My Advice for New Writers

If you're a would-be, wannabe, gonna-be, aspiring writer and you're just getting started (or you've dipped your toe into the pool, but have yet to make the plunge) a quick Internet search will provide you with a mound of both helpful and less than helpful information. There's no shortage of dos and don'ts about everything from plotting entire novels, to how to craft a good sentence. Want advice about descriptions? It's there. Need to find a suitable name for your character? You won't have to look far.

As for the actual task of "being a writer," there's a plethora of that, too. Stephen King insists you be a reader and I couldn't agree more. Neil Gaiman says to finish your work, also sound advice. There's also a lot of caution delivered by successful writers for you to quit while you have the chance. Writing is, after all, a terribly cruel and difficult business which requires the thickest skin and many hours of solitary work. My advice for new writers is this:

Get over yourself as soon as possible.

Do you hear me? Get over yourself as soon as possible.

Don't try to be a great writer. Don't have an agenda. Don't have a message to push.

Just be humble and work hard.

If you're caught up in "Yourself, the Writer" rather than the story you're telling and how that will make a reader feel, then you're not doing anyone any favors. Good writers focus more on their work than on themselves. What I'm saying is, there's no room in Writerville for bloated egos. Promotion and marketing is one thing, but the almighty ego is another. Let the quality of your writing represent your ability, not your mouth.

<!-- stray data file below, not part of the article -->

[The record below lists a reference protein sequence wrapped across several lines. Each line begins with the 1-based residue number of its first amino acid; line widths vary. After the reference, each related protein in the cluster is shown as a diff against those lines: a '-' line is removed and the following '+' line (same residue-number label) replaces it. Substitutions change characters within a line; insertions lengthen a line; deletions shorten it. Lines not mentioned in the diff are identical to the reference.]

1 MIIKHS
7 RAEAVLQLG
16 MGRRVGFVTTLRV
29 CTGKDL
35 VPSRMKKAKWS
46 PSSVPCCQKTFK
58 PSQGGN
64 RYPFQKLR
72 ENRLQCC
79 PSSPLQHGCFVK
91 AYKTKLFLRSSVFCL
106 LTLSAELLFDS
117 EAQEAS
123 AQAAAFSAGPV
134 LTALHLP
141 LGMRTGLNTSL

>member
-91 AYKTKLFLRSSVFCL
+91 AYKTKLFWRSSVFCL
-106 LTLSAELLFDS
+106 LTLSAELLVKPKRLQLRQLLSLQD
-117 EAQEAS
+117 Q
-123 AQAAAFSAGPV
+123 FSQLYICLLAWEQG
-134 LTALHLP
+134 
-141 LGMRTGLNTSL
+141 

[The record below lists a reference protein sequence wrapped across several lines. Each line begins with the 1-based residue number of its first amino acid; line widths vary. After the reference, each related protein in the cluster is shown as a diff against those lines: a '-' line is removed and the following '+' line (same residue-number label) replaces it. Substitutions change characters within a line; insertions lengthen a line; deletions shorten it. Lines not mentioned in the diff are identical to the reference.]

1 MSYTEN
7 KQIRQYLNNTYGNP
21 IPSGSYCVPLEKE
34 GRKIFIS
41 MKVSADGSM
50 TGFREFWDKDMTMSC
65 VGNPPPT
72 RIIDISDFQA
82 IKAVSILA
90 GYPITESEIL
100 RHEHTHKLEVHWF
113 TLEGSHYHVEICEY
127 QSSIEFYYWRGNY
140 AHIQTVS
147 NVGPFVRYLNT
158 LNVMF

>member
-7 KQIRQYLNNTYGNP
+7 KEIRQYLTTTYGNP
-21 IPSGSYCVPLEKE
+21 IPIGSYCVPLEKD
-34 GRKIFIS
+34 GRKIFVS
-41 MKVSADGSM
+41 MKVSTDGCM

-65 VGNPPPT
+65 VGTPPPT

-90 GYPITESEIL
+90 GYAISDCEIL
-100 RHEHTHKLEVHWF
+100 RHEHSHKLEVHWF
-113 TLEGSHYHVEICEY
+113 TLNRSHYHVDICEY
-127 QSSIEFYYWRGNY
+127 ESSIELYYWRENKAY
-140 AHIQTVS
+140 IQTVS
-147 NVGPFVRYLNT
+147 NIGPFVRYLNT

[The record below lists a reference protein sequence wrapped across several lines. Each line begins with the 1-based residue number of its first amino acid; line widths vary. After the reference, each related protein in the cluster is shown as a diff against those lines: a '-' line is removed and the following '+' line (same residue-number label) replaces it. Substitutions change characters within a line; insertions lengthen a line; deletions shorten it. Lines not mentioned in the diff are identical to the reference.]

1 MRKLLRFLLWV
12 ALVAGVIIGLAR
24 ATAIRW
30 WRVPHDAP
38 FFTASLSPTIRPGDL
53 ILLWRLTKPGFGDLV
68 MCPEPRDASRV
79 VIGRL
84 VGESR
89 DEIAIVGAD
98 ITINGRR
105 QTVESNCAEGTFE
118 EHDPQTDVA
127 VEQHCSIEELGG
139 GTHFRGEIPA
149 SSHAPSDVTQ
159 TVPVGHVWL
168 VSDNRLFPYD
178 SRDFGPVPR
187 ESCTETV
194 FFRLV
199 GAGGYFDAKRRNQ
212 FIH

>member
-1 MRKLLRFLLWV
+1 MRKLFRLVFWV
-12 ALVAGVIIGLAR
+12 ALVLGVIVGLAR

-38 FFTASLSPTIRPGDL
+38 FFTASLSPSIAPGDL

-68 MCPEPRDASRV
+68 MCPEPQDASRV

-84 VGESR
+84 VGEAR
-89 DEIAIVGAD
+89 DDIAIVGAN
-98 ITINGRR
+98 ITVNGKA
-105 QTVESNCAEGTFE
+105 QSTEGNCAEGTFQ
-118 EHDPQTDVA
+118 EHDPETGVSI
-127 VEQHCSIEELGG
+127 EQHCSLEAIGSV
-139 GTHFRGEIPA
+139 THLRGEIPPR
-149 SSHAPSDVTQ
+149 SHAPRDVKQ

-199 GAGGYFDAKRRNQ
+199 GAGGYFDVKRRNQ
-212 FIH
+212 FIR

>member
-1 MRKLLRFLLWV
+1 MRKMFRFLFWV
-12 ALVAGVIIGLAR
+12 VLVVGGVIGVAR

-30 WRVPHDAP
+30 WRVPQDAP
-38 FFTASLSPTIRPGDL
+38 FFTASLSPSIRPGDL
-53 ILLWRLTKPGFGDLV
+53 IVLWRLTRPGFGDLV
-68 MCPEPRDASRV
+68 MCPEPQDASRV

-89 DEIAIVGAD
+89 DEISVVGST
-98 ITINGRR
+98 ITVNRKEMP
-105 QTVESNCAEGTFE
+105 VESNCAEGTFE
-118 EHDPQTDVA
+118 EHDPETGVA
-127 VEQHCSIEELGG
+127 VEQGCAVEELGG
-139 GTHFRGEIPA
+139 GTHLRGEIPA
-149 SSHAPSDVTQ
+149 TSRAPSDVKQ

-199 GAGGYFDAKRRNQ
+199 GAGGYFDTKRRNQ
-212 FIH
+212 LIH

The classic writing tip: "Show, Don't Tell" works for being writers, too.

Don't tell me all about you. Don't blab about how great you are. Don't go on and on with all of the stories you're going to write.

Show me a great story. Show me you're working hard by declining a few invitations to go out. Show you're serious about the craft by listening to critiques of your work AND making changes when you know someone else is right. Show flexibility by tossing entire chapters if they aren't going to inform or draw in your readers, whether you like the chapters or not.

The faster you can get over yourself, the sooner you will become a writer of quality stories where the characters are memorable, the setting vivid, and the plot beyond just worthwhile.

Please, please read, study writing, revise and edit your work multiple times (not twice), and join a critique group, but none of this will matter if you can't get over yourself.

What's your advice to new writers? Share in the comments below.